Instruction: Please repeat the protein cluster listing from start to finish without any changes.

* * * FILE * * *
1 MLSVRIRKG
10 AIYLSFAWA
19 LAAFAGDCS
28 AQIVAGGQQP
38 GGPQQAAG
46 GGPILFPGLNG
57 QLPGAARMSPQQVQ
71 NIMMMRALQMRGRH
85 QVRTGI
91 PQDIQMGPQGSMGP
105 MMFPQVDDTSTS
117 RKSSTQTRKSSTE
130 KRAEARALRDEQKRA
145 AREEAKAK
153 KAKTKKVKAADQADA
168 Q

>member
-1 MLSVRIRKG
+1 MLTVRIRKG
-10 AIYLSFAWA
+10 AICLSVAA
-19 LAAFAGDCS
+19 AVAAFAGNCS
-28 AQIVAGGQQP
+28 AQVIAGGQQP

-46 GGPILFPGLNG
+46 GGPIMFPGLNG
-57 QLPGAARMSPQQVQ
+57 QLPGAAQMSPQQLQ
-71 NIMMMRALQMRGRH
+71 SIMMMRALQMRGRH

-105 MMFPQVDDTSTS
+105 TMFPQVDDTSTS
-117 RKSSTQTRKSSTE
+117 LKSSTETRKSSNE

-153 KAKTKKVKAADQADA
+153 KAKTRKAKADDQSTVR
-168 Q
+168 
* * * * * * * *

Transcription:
1 MLSVRIRKG
10 AIYLSFAWA
19 LAAFAGDCS
28 AQIVAGGQQP
38 GGPQQAAG
46 GGPILFPGLNG
57 QLPGAARMSPQQVQ
71 NIMMMRALQMRGRH
85 QVRTGI
91 PQDIQMGPQGSMGP
105 MMFPQVDDTSTS
117 RKSSTQTRKSSTE
130 KRAEARALRDEQKRA
145 AREEAKAK
153 KAKTKKVKAADQADA
168 Q

>member
-1 MLSVRIRKG
+1 MLTVRIRKG
-10 AIYLSFAWA
+10 AICLSVAA
-19 LAAFAGDCS
+19 AVAAFAGNCS
-28 AQIVAGGQQP
+28 AQVIAGGQQP

-46 GGPILFPGLNG
+46 GGPIMFPGLNG
-57 QLPGAARMSPQQVQ
+57 QLPGAAQMSPQQLQ
-71 NIMMMRALQMRGRH
+71 SIMMMRALQMRGRH

-105 MMFPQVDDTSTS
+105 TMFPQVDDTSTS
-117 RKSSTQTRKSSTE
+117 LKSSTETRKSSNE

-153 KAKTKKVKAADQADA
+153 KAKTRKAKADDQSTVR
-168 Q
+168 